CrossFit Level 2 Trainer
The Outlaw Way – Para Bellum Camp
CPTN Certified Personal Trainer
CPR/First Aid Certified
As Undefeated CrossFit has come to mean many things to many people, it seemed only right that we find out a little more about the man behind the box. In our ongoing spotlight of Undefeated Athletes, Meet Matt Winchar; Founder and all around CrossFit badass.
Born and raised in Winnipeg, Matt has spent the majority of his life in this city. In his early twenties, Matt ventured to Toronto where his profession in the realm of fitness would begin. He started as a personal trainer in a “globo gym”, training mostly lawyers, bankers, and the like. As Matt continued to gain experience, and research the science of fitness, it became apparent to him that the traditional bodybuilding routines weren’t working for his clients. Matt shared, “I was looking for something that suited my attitude towards fitness. I wasn’t lifting to get big or to get abs. I was lifting because I wanted to be faster and stronger. That’s when I found CrossFit. ”
After three years of living in Toronto, Matt felt that the experiment of being away was nearing its end, and was ready to return to Winnipeg. Wanting his homecoming to be a step forward, Matt knew that he needed to turn his personal training experience and knowledge of the fitness industry into something new. “I had learned every aspect of the business and figured I could put the experience to use. Most people don’t know this element of my story, but I was on the fence for months. One day, as I was biking home from work, a pedestrian ran in to the street and collided with me on my bike. I flipped over the handle bars and totally garage sale’d. Shoes went separate ways, back pack another, it was a surprise I got up unharmed. But it was at that instant I committed to leaving the city and pursue opening my own gym.”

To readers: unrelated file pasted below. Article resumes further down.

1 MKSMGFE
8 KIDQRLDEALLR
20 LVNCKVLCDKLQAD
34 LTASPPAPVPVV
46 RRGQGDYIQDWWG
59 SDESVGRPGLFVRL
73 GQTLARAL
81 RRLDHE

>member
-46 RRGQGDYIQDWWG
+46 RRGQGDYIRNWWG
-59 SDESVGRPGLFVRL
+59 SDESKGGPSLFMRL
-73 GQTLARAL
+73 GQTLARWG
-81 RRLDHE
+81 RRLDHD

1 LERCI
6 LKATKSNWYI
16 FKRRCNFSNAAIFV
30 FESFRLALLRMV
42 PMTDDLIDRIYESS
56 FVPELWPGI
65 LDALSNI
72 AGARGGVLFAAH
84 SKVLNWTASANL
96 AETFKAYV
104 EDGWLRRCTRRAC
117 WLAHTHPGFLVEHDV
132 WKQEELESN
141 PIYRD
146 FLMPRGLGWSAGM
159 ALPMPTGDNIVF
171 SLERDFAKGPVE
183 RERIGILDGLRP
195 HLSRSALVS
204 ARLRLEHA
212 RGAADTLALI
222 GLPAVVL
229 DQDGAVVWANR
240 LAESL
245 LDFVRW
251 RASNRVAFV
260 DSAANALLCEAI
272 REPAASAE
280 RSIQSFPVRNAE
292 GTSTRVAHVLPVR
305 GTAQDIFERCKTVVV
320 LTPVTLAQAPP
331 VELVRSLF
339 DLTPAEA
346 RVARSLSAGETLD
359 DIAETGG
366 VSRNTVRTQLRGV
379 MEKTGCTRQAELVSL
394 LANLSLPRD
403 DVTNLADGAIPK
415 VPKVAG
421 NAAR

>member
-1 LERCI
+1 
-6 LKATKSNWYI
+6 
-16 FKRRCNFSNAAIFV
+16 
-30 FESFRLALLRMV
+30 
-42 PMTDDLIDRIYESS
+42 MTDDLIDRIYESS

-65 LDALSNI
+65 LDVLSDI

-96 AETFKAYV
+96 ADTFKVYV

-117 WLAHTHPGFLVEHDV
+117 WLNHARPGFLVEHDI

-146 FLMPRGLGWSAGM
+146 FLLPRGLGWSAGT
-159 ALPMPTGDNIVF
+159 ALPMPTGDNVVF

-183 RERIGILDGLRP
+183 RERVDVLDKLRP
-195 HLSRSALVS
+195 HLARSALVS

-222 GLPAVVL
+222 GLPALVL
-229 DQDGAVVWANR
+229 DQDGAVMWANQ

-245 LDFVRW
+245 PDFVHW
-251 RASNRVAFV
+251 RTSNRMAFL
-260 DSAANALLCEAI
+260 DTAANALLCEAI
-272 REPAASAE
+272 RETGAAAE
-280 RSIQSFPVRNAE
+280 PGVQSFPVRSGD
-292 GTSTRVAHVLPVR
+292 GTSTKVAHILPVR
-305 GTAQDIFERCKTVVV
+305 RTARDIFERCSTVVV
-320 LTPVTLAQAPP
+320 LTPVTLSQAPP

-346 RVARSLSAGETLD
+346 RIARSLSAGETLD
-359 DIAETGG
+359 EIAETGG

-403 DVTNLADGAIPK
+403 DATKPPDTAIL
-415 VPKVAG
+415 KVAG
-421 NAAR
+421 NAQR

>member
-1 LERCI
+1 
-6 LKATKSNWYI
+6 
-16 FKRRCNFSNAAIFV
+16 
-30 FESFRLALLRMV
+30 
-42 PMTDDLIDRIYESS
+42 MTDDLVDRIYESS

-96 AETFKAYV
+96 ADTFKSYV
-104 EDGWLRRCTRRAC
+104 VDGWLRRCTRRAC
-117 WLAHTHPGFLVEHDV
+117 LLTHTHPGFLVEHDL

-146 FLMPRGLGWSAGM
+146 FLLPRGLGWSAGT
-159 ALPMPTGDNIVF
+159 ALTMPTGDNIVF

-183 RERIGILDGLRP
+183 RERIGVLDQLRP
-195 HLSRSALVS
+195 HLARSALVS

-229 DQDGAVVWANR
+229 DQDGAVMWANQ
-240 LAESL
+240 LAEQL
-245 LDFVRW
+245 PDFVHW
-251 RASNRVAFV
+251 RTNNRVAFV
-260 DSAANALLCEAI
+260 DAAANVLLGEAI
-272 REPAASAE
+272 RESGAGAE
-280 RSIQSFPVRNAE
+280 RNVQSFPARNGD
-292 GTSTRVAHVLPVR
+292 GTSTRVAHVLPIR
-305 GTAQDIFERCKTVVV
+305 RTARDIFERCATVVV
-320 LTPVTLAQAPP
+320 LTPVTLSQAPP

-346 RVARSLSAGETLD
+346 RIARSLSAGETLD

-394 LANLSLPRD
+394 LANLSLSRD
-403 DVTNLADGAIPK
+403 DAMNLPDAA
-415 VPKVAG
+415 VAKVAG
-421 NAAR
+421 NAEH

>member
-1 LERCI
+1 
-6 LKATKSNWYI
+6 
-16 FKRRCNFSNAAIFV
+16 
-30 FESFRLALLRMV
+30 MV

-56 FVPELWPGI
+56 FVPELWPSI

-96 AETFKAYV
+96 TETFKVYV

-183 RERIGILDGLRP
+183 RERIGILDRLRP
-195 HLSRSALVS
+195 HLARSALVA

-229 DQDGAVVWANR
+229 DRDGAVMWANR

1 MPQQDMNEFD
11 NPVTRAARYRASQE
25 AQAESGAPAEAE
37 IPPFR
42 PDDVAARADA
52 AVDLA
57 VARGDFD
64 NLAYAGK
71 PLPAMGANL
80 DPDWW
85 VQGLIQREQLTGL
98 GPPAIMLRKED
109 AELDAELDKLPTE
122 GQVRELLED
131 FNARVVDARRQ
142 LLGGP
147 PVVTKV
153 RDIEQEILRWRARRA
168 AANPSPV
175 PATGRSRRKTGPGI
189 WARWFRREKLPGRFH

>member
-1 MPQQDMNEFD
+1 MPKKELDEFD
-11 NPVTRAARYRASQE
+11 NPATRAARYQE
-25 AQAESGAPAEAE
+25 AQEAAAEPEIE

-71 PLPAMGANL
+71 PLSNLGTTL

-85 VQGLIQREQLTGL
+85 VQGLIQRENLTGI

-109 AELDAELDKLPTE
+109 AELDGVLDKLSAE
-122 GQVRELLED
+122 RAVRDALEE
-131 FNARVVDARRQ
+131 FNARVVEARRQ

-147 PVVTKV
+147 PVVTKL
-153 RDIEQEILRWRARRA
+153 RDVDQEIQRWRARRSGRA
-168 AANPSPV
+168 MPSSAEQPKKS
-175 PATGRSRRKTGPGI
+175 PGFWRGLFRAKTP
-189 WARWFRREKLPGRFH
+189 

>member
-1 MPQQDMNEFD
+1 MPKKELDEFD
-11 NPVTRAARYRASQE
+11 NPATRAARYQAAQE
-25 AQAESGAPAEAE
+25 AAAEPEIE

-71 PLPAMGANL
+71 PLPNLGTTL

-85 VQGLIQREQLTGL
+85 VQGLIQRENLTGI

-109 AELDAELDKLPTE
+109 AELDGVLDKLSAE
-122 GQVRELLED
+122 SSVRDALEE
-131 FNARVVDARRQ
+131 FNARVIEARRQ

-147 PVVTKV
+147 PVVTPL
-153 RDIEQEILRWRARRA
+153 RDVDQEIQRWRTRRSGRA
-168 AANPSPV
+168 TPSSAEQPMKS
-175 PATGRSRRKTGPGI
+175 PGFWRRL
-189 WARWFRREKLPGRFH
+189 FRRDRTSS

Since opening in the fall of 2011, Undefeated has undergone some incredible growth and change. From the tiny box on Ebby Street, to its beautiful new home on Waverly, it is clear that Matt has committed to keeping Undefeated at the forefront of the CrossFit gyms in Winnipeg. But the improvements aren’t just in new equipment and location. Undefeated athletes have been improving in big ways as well. When asked about Undefeated’s progression forward, Matt shared, “I never quite understood the randomness of [CrossFit programming]. Sure, routine is the enemy, but shouldn’t there be an underlying rhythm to the chaos?” Matt continued, “I followed a ton of gyms and studied their programming but couldn’t find a reason why they were doing what they were doing or where the program was going. I don’t think I was the only one with this observation and in the last couple years I have seen a huge shift in the way coaches perceive CrossFit. The good gyms are programming with a purpose and the bad ones have nowhere to hide. CrossFit is evolving not only as a sport, but as a business and if you want to stay on top, you need to educate yourself. I have travelled all over North America just to learn how to be a better coach to my athletes. Then I run a three month internship for prospective coaches so that I can relay my knowledge to them, and from them to our athletes. It’s a trickle-down effect and I firmly believe that unless the foundation is strong, everything else will fall apart. “